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Oropharyngeal cancer is a cancer that affects the mid-section of the pharynx, which includes the oft pallet, or the back or the mouth, the back of the tongue, the tonsils and the pharynx walls. It mostly affects men over the age of 60, especially those of African descent. It is vital to alert a health care professional if any symptoms of oropharyngeal cancer arise so that a timely treatment may be planned. The most common symptoms include a lump on the throat or at back of the mouth, a persistent sore throat, difficulty swallowing, ear aches and weight loss.
The first symptoms of oropharyngeal cancer are usually a lump on the side of the throat, inside the throat, or inside the mouth, which is typically followed by throat pain. A large lump on the side of the throat may indicate that the cancer has already spread to at least one lymph node. A persistent sore throat is another sign and is usually coupled with coughing. It is normal for pain to be on only one side of the throat — especially when swallowing — and for the pain to also be felt in the ear. This is because the nerve endings in the ear go down the same pathways in the throat, which may cause referred pain.
It is common for a person who suspects he or she may have oropharyngeal cancer to experience difficulty swallowing. This is usually due to the cancer blocking the esophagus or simply pain. If there is a blockage present, another symptom of oropharyngeal cancer may also be a change in voice. The voice may sound more muffled and dull, which doctors commonly call “hot potato.” Other common oropharyngeal cancer signs and symptoms include unexplained and sudden weight loss, Leukoplakia or Erythroplakia, which is white or red spots in the oropharynx. The jaw may also swell or become very difficult to move around. On rare occasions, the teeth may appear to feel loose.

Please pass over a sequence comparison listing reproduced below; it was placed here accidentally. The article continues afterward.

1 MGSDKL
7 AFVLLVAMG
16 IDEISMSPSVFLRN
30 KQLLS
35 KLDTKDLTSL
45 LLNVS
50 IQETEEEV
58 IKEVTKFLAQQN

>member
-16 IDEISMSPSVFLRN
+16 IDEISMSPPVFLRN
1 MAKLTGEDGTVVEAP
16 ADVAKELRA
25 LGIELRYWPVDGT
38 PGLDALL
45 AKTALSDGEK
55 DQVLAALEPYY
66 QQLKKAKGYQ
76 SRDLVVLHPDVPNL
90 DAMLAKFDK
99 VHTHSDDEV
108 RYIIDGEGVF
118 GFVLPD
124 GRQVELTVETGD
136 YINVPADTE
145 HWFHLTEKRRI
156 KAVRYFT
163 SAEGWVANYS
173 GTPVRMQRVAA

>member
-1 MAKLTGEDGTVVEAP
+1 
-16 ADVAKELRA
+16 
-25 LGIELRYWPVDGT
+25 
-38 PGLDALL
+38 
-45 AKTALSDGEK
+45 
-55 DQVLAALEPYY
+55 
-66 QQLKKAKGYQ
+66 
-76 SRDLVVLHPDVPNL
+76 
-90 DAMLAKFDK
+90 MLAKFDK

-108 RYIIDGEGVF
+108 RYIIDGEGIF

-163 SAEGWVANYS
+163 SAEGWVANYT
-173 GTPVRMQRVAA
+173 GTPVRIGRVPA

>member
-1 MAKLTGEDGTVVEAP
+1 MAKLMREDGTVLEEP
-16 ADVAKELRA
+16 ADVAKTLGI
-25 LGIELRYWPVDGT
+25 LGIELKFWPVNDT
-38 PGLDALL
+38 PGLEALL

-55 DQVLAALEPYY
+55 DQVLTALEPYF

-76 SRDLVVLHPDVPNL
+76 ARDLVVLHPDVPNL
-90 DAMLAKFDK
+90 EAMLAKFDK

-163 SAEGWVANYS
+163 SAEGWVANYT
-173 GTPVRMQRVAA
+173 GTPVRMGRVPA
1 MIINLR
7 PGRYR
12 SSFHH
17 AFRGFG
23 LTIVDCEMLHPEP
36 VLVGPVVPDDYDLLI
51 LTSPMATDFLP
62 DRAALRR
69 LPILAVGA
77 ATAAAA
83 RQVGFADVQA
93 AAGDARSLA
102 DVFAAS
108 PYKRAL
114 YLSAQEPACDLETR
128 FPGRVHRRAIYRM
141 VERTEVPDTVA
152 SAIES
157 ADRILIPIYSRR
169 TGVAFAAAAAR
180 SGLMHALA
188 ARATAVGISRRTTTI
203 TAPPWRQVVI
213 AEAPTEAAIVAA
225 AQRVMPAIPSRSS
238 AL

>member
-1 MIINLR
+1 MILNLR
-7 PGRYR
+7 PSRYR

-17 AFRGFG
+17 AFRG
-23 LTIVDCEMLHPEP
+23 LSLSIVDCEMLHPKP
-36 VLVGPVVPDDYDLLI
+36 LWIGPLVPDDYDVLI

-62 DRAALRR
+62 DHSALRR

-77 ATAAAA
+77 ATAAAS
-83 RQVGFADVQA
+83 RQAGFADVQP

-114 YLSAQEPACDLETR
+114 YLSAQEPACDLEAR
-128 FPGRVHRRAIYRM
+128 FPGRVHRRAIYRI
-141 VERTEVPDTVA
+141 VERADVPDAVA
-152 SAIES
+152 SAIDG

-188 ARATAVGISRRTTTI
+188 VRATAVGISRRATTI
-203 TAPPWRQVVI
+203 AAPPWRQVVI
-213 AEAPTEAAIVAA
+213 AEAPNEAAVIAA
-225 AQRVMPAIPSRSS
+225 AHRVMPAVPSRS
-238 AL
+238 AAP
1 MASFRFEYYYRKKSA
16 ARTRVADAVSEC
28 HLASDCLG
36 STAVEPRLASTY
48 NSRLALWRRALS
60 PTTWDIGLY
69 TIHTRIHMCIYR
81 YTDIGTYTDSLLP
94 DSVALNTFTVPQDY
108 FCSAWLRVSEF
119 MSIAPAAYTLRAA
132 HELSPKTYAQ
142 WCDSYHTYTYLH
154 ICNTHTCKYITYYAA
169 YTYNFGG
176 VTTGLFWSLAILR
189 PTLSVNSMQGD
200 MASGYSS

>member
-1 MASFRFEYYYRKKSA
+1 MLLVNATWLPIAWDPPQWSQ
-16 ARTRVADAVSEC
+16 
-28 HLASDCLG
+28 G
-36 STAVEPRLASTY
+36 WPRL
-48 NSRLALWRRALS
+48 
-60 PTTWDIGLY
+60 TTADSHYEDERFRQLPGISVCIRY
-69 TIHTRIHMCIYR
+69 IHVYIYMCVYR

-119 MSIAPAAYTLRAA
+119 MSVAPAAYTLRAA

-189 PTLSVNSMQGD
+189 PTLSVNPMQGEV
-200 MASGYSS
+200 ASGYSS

Some of these symptoms are not exclusive signs of oropharyngeal cancer, but may also be related to other serious health condition. As such, most medical professionals highly recommend seeking medical attention when the first symptoms of oropharyngeal cancer appear. Treatment for oropharyngeal cancer is normally dependent on the patient’s age, and more importantly, how advanced the cancer is. Once oropharyngeal cancer has been confirmed, a doctor may present a variety of treatments that are suited for each particular case.
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